A French artist drew this representation of a native aboriginal California in 1842, through it was probably an “Indian” from the north.  From an original in the Homestead’s collection.

In fact, the group had to build a bridge across the miry watercourse and Crespí wrote that the place where the span was built was named La puente del arroyo del valle de San Miguel.  Moreover, because the priest was tasked with identifying sites for Roman Catholic missions to baptize and civilize the native aboriginal people (which he routinely called “heathens”), he found “La Puente” to be “in every way a grand, excellent spot for a very large plenteous mission.”

Once the party left their camp by the creek and headed west, Crespí provided an interesting description of what he encountered:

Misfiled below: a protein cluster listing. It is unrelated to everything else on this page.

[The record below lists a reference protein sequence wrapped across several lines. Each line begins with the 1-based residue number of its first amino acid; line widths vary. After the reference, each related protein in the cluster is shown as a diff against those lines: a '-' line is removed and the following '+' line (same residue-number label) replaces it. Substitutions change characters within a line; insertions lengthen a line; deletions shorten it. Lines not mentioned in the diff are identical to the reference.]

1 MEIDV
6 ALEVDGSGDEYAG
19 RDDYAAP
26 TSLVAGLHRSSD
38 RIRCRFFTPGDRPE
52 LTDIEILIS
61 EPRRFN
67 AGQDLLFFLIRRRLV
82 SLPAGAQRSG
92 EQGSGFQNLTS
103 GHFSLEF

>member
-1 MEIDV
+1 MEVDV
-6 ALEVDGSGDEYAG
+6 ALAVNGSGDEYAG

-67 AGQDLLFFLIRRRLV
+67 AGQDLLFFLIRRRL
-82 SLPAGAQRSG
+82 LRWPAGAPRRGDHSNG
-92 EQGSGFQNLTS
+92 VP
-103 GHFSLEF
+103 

We set out from here at the Saint Michael bridge and stream, keeping on through this valley course westward, and were struck with wonder at seeing such lushness upon all sides.  We came upon such a vast number of extremely lush rose bushes . . .  The grapevines are countless in number, very lush, and twice we came to woods so dense that it was necessary for the soldiers to clear a way through on account of the thicket of various sorts of trees, willows, very large grapevines entwines in the trees and bearing very large clusters, cumin, and holythistles, all of it very tall, and many other kinds of weeds and plants that we did not recognize, a vastly pleasant sight to see.  There are a vast numbers of antelopes on this plain . . .  There are a great many hares.  The heathens . . . say there are a great many bears in the very tall mountain range running along on the north here [San Gabriel Mountains, known as the Sierra Madre Mountains until the late 1800s].